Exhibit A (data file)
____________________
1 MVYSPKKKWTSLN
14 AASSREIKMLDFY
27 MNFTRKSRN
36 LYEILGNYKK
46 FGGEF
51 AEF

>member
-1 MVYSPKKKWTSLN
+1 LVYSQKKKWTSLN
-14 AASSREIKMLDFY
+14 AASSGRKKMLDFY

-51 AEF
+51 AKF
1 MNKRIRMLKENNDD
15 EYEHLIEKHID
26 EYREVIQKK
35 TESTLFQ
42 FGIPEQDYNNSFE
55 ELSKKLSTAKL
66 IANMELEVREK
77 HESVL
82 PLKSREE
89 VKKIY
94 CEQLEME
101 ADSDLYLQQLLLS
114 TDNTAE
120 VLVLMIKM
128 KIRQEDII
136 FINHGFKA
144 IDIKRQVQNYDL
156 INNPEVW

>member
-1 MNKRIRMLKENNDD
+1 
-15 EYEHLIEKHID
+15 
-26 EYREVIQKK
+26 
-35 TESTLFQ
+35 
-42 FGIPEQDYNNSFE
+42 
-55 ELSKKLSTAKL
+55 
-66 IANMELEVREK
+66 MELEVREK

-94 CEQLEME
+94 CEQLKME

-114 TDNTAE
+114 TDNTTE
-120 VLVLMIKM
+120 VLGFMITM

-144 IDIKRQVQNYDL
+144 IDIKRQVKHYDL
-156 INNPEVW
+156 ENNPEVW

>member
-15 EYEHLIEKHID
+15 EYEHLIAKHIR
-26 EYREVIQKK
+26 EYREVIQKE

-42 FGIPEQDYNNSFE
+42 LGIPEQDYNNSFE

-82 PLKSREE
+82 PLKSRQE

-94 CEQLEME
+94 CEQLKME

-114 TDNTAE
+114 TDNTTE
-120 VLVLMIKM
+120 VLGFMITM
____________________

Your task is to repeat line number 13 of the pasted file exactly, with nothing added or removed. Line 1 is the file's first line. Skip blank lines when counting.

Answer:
+51 AKF